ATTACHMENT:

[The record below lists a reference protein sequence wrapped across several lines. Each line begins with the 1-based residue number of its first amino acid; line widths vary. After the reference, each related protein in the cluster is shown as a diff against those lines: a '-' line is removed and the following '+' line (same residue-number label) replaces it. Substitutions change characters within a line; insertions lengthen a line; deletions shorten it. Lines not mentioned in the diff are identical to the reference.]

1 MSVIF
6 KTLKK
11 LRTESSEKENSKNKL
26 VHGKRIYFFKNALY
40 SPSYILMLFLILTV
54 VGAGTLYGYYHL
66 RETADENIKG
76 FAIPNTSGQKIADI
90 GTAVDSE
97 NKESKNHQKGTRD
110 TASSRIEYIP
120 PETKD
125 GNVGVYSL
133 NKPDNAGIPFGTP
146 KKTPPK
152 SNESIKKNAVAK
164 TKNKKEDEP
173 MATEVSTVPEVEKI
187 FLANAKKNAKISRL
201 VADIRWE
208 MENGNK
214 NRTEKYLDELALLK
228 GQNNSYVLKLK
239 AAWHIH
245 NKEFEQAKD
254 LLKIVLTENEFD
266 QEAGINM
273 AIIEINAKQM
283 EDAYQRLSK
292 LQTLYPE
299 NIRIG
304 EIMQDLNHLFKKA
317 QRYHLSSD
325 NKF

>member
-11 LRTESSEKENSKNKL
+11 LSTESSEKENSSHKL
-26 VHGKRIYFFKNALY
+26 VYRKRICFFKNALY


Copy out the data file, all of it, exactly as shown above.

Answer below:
[The record below lists a reference protein sequence wrapped across several lines. Each line begins with the 1-based residue number of its first amino acid; line widths vary. After the reference, each related protein in the cluster is shown as a diff against those lines: a '-' line is removed and the following '+' line (same residue-number label) replaces it. Substitutions change characters within a line; insertions lengthen a line; deletions shorten it. Lines not mentioned in the diff are identical to the reference.]

1 MSVIF
6 KTLKK
11 LRTESSEKENSKNKL
26 VHGKRIYFFKNALY
40 SPSYILMLFLILTV
54 VGAGTLYGYYHL
66 RETADENIKG
76 FAIPNTSGQKIADI
90 GTAVDSE
97 NKESKNHQKGTRD
110 TASSRIEYIP
120 PETKD
125 GNVGVYSL
133 NKPDNAGIPFGTP
146 KKTPPK
152 SNESIKKNAVAK
164 TKNKKEDEP
173 MATEVSTVPEVEKI
187 FLANAKKNAKISRL
201 VADIRWE
208 MENGNK
214 NRTEKYLDELALLK
228 GQNNSYVLKLK
239 AAWHIH
245 NKEFEQAKD
254 LLKIVLTENEFD
266 QEAGINM
273 AIIEINAKQM
283 EDAYQRLSK
292 LQTLYPE
299 NIRIG
304 EIMQDLNHLFKKA
317 QRYHLSSD
325 NKF

>member
-11 LRTESSEKENSKNKL
+11 LSTESSEKENSSHKL
-26 VHGKRIYFFKNALY
+26 VYRKRICFFKNALY